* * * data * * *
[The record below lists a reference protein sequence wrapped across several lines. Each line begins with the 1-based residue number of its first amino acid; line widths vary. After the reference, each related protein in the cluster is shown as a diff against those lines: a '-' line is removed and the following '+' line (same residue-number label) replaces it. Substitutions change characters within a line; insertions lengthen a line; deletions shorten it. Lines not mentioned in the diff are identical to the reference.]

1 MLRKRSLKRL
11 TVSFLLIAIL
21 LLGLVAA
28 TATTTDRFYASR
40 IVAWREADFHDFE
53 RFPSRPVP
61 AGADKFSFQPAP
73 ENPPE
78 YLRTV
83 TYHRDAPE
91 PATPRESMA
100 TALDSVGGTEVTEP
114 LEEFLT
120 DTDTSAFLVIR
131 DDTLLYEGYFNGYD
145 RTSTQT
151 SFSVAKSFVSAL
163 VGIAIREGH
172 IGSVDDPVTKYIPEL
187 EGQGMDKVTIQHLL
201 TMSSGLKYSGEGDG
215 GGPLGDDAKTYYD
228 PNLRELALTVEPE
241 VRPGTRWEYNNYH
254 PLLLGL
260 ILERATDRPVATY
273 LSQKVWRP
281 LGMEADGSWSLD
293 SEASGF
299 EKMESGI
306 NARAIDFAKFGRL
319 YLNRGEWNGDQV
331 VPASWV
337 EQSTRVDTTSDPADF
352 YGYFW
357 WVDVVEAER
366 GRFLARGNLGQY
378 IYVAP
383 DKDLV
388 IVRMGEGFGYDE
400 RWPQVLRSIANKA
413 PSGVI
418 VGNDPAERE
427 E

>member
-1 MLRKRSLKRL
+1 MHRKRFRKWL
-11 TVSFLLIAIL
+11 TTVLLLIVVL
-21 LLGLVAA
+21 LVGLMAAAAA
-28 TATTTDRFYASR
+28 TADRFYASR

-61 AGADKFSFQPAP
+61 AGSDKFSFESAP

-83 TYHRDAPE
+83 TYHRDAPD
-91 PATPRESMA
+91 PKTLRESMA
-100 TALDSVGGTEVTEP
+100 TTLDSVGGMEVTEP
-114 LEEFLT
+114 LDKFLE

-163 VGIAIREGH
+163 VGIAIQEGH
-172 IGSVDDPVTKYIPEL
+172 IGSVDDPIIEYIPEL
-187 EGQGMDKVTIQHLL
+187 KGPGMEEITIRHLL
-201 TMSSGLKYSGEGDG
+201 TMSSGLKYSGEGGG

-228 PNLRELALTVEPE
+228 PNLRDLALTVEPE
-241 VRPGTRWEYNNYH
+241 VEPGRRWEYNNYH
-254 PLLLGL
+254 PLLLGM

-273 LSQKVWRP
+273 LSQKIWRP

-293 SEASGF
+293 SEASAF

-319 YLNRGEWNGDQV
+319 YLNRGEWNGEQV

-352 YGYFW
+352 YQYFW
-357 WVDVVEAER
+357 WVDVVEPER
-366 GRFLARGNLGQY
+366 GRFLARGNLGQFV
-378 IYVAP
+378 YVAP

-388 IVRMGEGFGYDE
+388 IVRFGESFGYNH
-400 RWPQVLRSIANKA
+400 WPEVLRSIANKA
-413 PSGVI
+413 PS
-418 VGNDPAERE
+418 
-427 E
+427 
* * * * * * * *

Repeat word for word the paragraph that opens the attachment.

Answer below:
[The record below lists a reference protein sequence wrapped across several lines. Each line begins with the 1-based residue number of its first amino acid; line widths vary. After the reference, each related protein in the cluster is shown as a diff against those lines: a '-' line is removed and the following '+' line (same residue-number label) replaces it. Substitutions change characters within a line; insertions lengthen a line; deletions shorten it. Lines not mentioned in the diff are identical to the reference.]